Hello and thanks for posting your question on JustAnswer.com. My name is***** and I have been a veterinarian for over 21 years, specializing in aquatics, reptiles, amphibians, avian and other exotic species. You may already be aware, but on this platform veterinarians can provide insight and advice, but as this is not considered a legal client-patient relationship, we are unable to prescribe medications, provide medical records or sign documents for your specific pet. For that you would need to make an in person visit with a local veterinarian. I am happy to chat with you via text but if you are interested in a phone call instead that is an option you can choose for an additional charge. In the meantime, I am putting together some questions and/or suggestions to help with your pet’s concern.
I am sorry to hear that your leopard gecko Cindy has been losing weight.
She is still eating well?
What is she fed and does she get any supplements (calcium and multivitamins)?
Has she been pooping and has it appeared normal?
What temperature gradient (cool, warm and hottest basking) is her enclosure kept at?
Any other signs you are noticing other than weight loss?
Thanks very much for providing additional information, it is very helpful for me to try and figure out what is going on with your leopard gecko and the history information will help me to do that.
Causes of weight loss include parasite infections (sometimes causing "stick tail" in which their tail fat is lost from weight loss) or other disorders that might cause depressed appetite such as metabolic bone disease (nutritional secondary hyperparathyroidism), mouth rot (infectious stomatitis), hypovitaminosis A (vitamin A deficiency), chronic malnutrition, or gastrointestinal impaction.
I think that if your husbandry conditions are good, but that he is not eating well or is eating well but still losing weight, then a visit to a local veterinarian with reptile experience is probably a good idea. They will examine Cindy and look for causes of the weight loss and will probably want to do a fecal examination to look for parasites.
To find a local veterinarian with reptile experience, here is a useful website you can use to search for a local reptile veterinarian:
(please note this site may not work on older browsers like Safari)
These veterinarians are active members of the Association of Reptile and Amphibian Veterinarians, which means they have interest and experience in treating reptile patients.
Many of the more common disorders I see in leopard geckos are directly or indirectly related to unintentionally improper husbandry. So for that reason I put together this care sheet as a quick reference. Please review it at your convenience and feel free to ask me any questions.
It's important that you provide leopard gecko with optimal environment:
Leopard geckos evolved in the arid, mountainous deserts of Asia and the Middle East. With good care leopard geckos can live 8-10 years or more and make excellent pets. It is typically recommended to house them singly, though sometimes it is possible to keep breeding pairs together but only if they are the same type of gecko.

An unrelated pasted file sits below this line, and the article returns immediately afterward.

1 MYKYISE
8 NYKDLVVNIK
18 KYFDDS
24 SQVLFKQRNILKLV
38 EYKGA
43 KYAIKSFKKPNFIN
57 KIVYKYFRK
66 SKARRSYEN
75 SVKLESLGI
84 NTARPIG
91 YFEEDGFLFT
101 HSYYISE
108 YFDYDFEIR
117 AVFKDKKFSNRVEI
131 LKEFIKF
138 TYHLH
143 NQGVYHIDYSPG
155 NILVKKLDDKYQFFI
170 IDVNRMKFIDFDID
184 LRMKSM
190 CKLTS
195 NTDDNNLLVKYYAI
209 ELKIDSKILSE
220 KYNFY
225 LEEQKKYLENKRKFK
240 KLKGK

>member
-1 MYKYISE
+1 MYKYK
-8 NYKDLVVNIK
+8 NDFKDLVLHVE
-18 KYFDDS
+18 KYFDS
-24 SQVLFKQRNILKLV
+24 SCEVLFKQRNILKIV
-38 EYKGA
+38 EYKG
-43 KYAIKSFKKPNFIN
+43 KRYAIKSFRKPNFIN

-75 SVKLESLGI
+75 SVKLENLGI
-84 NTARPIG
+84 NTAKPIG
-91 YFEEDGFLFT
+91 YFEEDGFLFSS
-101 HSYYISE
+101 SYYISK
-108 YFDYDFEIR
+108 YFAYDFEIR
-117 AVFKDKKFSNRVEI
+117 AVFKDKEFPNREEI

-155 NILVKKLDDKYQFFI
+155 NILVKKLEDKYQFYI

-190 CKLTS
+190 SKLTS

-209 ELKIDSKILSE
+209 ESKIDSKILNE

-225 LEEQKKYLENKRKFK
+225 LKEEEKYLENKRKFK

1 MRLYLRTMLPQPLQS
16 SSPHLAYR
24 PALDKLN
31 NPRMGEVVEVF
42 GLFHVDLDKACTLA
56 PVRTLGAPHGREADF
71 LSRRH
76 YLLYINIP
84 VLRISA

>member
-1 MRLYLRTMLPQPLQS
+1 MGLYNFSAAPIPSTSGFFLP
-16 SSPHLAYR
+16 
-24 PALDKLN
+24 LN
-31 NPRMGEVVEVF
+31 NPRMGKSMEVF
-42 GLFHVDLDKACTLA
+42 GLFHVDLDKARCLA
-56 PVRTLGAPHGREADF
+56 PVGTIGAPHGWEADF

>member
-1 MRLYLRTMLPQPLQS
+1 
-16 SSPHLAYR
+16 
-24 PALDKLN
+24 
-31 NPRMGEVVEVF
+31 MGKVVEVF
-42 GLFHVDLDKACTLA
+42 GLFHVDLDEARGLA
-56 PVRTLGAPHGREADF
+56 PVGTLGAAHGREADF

-Temperature: Temperature is very important for keeping your gecko healthy with a gradient of temperature from cool to warm. Daytime temperature range with a cool side at 78-80F (25.6-26.7C), a warm side at 85-90 (29.4-32.2C) and a very warm, focal basking area of 90-94F (32.2-34.5C). A nighttime temperature range of 68-90F (21-32C) is recommended. Heat lamps or ceramic heat emitters are safe options for providing tank heating. Under tank heaters or hot rocks are not recommended as they can lead to thermal burns and do not heat the air as effectively. 30-40% humidity is recommended in the main enclosure, however the moist hide should have a higher humidity of 70-80%. Although they are from an arid region, having sufficient humidity is important to respiratory and skin issues and not too much humidity is important to prevent secondary infections from moisture loving microbes.
-Lighting: In addition to tank lighting that supplies UVA and visible light exposure, leopard geckos require UVB exposure to maintain proper health, even though they are crepuscular (most active at dawn and dusk). UVB lighting of 2-5% UVB for 10-12 hours a day is recommended. The cage should not be lit at night. Just as with temperature, their enclosure should have a gradient of UVB exposure with no UVB at the coolest end and highest at the basking spot. To avoid over supplementing, at least ¼ of the tank should not be directly illuminated with UVB light. You can prevent oversupplementation of UVB by placing the UVB bulb at one end of the enclosure (typically the warm end) and fixed at the high end of the recommended distance to the surface for that type of bulb. Distance from the UVB bulb is vital as it dictates how much UVB exposure an animal will receive in the basking site. Distance depends upon the type and UVB output of the bulb. The most common types of UVB bulbs used with leopard geckos are the compact fluorescent (CFL), linear fluorescent or mercury vapor bulbs. For example, a CFL or linear fluorescent 10.0 bulb should be placed no more than 16-18" from the basking site while a 5.0 bulb should be placed 12” or less. A mercury vapor bulb can be used in a larger enclosure due to its greater depth of UVB penetration, up to 3 feet. The mercury vapor bulb’s wattage dictates the heat output of these dual use bulbs it does not change the UV penetration. There should be no glass or acrylic between the bulb and the surface as these will block UV light. Note that metal screening between the bulb and the enclosure will cut UVB output of the bulb significantly, sometimes as much as in half. Conversely, UVB light reflectors can improve UVB penetration by bouncing and focusing the UV light produced by the bulb. All UVB bulbs loose effectiveness over time, even if the light still appears to be working, it may no longer be producing UVB. It's recommended that you change the bulbs regularly, compact fluorescent bulbs at least every 6 months, linear fluorescent bulbs and mercury vapor bulbs every 12 months. Some bulbs may last longer but the only way to know for sure if they are still effective is to measure their UV output with a meter that measures UV Index or total UVB.